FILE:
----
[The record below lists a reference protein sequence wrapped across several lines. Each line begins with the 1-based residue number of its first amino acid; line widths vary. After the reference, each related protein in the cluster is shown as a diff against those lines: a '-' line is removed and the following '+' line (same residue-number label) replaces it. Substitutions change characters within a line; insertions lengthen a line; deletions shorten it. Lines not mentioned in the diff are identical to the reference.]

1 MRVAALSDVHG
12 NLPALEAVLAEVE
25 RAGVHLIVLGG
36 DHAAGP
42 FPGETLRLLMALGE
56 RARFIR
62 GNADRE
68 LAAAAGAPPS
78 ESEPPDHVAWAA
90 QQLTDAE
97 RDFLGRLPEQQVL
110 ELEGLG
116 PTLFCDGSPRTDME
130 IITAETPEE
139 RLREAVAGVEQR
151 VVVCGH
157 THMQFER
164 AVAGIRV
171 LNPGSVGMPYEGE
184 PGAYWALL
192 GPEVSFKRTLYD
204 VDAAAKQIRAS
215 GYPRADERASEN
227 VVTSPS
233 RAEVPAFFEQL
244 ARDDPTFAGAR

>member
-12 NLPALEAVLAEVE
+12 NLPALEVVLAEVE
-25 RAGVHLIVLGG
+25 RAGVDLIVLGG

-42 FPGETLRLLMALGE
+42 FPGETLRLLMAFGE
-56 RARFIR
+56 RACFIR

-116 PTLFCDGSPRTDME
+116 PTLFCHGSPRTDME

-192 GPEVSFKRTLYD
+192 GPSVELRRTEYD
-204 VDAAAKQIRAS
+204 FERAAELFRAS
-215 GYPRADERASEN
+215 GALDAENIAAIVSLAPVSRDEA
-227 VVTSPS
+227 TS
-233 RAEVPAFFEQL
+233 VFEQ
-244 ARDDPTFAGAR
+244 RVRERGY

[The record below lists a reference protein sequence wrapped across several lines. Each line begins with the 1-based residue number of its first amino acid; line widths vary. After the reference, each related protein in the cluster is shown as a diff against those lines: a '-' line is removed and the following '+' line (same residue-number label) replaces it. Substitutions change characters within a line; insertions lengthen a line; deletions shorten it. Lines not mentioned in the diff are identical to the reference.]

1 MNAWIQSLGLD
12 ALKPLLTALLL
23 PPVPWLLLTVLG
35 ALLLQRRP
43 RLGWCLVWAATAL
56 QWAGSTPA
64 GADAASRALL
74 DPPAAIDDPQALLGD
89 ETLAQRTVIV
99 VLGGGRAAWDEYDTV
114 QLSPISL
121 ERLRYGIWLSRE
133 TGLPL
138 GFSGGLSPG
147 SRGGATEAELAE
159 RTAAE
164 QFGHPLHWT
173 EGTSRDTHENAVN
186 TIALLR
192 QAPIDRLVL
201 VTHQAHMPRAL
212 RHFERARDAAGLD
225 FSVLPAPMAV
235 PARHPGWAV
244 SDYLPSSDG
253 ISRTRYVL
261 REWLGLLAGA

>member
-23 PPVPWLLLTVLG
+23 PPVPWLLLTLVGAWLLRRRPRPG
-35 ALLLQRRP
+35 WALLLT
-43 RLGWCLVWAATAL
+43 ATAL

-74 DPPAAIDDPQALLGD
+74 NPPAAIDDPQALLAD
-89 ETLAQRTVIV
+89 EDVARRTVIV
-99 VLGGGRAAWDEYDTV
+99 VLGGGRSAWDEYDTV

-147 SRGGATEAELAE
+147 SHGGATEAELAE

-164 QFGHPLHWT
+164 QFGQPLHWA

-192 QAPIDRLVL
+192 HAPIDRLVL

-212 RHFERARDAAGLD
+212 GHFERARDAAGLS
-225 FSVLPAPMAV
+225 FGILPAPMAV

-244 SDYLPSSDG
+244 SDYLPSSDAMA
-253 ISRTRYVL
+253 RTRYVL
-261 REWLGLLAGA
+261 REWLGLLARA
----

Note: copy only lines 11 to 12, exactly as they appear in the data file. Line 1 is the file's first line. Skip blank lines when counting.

90 QQLTDAE
97 RDFLGRLPEQQVL